The world is changing. Our parents and even our parents’ parents are likely to be savvy in the ways of text messaging and Facebooking. The internet and other communications technologies are rapidly altering our social landscapes. But as the excitement and euphoria from the initial newfound freedoms and avenues of expression have worn off there have grown widespread fears of the extent to which we have all been exposed.
Those who study these new modes of communication such as Dr Krotoski, who presented the BBC television series The Virtual Revolution, have warned that we will all increasingly have to “live like celebrities” wary of giving too much away in our interactions with the public realm. Pictures and comments posted to sites like Facebook may seem innocuous enough, but potential employers are aware that a little online research can give them extra insight, and pictures of you and your mates drunkenly coning a statue might not give you the edge in that job application.
Even more of a worry though, is the phenomenon of ‘cyberstalking’ – so much so that The Crown Prosecution Service (CPS) has just announced new guidance to prosecutors promising to get tough on cyberstalkers. This is made even more pertinent by the recent sentencing of Michael Williams – a postman from Cornwall who was given 8 years for sex crimes – using social networking sites to aid in finding and gaining access to hundreds of children.
Cyber crime has been a growing area of concern for governments and citizens alike for many years such as online fraud. But the more recent rise of social networking sites has added a new dimension to the issue. Williams represents an extreme case. However, there are all sorts of electronic abuses, from the reasonably harmless obsessions of teenagers to much more serious criminal harassment.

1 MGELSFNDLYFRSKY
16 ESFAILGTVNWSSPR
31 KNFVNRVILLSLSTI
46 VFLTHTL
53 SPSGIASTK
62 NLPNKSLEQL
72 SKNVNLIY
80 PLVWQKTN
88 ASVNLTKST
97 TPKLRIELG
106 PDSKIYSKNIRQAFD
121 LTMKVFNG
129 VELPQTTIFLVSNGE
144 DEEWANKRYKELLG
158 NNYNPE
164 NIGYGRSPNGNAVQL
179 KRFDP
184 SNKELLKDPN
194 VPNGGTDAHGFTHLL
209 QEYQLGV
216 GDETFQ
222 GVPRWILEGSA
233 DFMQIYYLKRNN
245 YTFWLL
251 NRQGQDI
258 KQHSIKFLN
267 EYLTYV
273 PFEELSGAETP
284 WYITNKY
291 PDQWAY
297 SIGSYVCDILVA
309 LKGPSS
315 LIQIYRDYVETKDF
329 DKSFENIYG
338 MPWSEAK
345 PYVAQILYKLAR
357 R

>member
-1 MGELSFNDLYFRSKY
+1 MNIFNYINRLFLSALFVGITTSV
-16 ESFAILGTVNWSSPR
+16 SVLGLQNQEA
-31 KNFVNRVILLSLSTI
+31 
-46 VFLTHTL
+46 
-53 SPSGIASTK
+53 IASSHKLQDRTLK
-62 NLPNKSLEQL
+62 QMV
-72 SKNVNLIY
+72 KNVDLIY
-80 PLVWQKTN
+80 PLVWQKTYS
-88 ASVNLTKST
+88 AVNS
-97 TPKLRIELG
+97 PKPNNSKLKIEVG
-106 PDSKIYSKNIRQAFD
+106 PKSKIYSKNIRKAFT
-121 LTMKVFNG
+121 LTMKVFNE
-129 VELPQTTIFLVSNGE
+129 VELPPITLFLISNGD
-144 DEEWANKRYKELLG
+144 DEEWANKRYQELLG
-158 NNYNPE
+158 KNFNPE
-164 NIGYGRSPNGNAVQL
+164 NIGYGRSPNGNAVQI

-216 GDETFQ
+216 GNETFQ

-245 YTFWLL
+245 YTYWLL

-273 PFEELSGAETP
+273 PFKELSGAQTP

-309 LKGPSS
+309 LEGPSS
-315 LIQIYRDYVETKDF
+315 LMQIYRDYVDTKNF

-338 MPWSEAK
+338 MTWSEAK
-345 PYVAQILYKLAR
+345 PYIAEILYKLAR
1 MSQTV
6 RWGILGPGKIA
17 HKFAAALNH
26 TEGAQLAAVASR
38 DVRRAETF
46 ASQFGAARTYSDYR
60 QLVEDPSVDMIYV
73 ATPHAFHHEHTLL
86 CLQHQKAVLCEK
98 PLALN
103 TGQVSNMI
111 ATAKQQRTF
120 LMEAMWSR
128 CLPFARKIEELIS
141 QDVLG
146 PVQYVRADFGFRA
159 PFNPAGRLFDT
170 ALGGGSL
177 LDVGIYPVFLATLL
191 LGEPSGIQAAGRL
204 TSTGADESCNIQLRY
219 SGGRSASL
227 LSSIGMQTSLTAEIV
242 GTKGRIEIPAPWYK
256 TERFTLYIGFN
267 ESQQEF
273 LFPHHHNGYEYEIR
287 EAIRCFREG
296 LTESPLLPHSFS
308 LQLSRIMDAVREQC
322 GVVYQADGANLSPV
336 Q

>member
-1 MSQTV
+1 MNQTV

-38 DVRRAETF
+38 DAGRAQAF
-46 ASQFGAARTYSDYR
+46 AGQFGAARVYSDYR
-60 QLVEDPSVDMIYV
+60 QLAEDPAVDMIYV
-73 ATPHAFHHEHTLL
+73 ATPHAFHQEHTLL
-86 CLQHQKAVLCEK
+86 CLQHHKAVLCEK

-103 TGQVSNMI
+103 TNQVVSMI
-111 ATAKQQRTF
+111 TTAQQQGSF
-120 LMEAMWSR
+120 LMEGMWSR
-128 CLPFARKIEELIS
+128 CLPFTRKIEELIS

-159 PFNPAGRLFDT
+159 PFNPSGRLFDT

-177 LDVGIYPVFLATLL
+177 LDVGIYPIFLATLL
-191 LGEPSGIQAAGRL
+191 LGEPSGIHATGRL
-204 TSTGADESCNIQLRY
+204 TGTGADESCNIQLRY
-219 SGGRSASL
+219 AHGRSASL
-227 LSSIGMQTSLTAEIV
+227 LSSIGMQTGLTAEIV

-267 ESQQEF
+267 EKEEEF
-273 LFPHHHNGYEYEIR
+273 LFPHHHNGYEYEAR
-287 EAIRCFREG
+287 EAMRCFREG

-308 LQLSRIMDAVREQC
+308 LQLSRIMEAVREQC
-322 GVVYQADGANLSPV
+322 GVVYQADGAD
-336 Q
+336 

Responding to the same issue, and announced just a day after the (CPS) declared new guidelines, the Electronic Communication Harassment Observation (Echo) survey was launched by researchers at the University of Bedfordshire on Friday. It is commissioned by the charity Network for Surviving Stalking
The study intends to seek out people who have been stalked online or similarly harassed or threatened through electronic means such as email or internet chat-rooms, or on social networking websites like Facebook and Bebo.
This academic response to a developing problem in the electronic universe adds yet more strength to the view that the law and social conventions are playing catch up to technology which is transforming the world we live in.